NCC explains wholly-owned licence to foreign firm
The NCC said in a statement by its Head, Media and Public Relations, Mr. Reuben Muoka, “that a landing right licence was offered to MTN Nigeria Communications Ltd, a company duly registered by the Corporate Affairs Commission of Nigeria and operating as a local Nigerian company, after it had fulfilled all the rigorous processing requirements of the commission which lasted for over a period of not less than six months and approved by the Board of the Commission.”
The NCC also denied knowledge that a Nigerian company was denied similar rights in South Africa. The NCC said: “Globacom never applied to the South African Government for any cable landing right licence and hence reports that the company was denied the licence are not true.
“The Chief Executive Officer of Main One Cable Company informed the commission that the firm applied for cable landing right licence in response to a Request For Proposal (RFP) published by the South African Government. Main One Cable applied as a foreign company registered under the laws of Mauritius. The company also did not apply as a Joint Venture with any South African company nor as a South African registered company.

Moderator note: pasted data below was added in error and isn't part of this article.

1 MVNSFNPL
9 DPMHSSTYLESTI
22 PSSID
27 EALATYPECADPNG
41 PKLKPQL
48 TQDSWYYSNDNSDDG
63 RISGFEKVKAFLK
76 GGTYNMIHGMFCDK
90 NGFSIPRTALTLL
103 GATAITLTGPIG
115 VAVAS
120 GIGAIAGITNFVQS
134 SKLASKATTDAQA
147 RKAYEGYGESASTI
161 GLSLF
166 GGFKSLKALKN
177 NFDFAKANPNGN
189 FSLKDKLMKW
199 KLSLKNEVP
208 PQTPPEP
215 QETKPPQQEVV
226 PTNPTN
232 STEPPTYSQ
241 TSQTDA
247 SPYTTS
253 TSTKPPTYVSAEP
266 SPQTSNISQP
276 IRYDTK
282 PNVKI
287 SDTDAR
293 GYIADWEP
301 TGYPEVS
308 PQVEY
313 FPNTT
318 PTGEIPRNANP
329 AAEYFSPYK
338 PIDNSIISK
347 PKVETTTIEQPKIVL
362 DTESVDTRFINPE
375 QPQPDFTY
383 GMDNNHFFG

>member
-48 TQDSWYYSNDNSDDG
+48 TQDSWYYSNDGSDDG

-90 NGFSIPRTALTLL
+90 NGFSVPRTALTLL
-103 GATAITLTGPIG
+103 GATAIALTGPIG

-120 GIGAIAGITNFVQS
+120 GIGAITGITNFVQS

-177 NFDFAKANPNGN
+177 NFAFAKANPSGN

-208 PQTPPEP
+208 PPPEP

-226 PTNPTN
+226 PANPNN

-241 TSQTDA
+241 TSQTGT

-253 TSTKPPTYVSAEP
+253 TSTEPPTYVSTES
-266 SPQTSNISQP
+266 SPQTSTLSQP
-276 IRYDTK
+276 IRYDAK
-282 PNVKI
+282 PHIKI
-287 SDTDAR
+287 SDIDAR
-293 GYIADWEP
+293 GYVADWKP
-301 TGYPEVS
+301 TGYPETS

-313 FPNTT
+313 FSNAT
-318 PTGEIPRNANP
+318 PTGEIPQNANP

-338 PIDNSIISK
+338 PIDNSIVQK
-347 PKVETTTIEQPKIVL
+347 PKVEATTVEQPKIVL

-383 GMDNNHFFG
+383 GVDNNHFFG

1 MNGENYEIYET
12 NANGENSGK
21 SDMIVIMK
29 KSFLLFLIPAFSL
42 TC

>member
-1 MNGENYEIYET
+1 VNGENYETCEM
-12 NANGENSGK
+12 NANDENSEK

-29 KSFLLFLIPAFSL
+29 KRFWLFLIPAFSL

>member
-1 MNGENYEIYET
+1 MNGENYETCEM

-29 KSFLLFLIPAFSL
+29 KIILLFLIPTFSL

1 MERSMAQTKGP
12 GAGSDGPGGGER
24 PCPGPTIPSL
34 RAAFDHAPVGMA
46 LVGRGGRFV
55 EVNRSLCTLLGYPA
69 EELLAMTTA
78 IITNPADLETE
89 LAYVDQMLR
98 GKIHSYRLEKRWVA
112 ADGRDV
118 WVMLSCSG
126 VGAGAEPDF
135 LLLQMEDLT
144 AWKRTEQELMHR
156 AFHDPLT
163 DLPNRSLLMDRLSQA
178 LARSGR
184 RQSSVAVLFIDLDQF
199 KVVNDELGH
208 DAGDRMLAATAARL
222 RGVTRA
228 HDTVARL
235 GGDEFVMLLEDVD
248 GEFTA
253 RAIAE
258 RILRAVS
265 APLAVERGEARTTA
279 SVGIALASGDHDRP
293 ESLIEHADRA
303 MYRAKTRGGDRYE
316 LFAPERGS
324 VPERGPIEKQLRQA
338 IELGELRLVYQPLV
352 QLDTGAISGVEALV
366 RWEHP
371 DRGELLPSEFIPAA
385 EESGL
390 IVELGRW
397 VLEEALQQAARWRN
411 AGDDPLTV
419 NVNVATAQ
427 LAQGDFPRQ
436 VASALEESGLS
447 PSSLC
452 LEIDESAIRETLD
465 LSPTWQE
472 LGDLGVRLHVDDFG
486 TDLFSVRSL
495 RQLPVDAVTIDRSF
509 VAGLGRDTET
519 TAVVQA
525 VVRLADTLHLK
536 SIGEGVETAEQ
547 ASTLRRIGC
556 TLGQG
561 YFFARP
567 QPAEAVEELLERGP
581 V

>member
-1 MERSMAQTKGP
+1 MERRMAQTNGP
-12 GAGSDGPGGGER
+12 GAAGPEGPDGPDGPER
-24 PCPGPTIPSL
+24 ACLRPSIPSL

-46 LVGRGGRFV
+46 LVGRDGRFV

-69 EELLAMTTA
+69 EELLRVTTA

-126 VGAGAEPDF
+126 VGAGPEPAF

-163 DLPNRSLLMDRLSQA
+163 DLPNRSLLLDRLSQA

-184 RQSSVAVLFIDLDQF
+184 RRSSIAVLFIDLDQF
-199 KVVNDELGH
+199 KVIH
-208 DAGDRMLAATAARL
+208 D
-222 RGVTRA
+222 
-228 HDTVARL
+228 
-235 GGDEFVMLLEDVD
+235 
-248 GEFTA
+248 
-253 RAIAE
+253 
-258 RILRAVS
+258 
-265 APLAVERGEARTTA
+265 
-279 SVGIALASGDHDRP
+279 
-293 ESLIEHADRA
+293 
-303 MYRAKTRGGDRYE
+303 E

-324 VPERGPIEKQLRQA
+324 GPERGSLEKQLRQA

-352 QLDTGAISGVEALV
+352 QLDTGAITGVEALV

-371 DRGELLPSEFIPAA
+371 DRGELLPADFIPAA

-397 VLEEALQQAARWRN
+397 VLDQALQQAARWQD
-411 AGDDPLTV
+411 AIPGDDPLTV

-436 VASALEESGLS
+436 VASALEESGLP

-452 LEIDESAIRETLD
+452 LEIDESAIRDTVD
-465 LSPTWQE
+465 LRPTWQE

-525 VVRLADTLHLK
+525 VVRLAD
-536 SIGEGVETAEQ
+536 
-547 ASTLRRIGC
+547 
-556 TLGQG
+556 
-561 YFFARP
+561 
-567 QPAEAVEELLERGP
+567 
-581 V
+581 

“Therefore, evidence does not seem to exist of any company that actually registered a local company in South Africa, applied for a licence and was subsequently denied a cable landing licence.”
The current Nigerian laws allow for 100% ownership of any business in Nigeria by a foreign entity. Therefore, ownership structure with respect to Nigerian registered businesses that apply for licences to do business in the ICT field, has never been a qualifying condition, the NCC said.
The NCC acted within the existing laws of the Federal Government of Nigeria, including the Nigerian Communications Act 2003, which requires the commission to protect competition and not specific competitors, it added.
The NCC said it based its position on its findings and that it would be out of place to insinuate that Nigerian firms were being denied landing rights in foreign countries whereas such other firms were enjoying such rights and privileges here.
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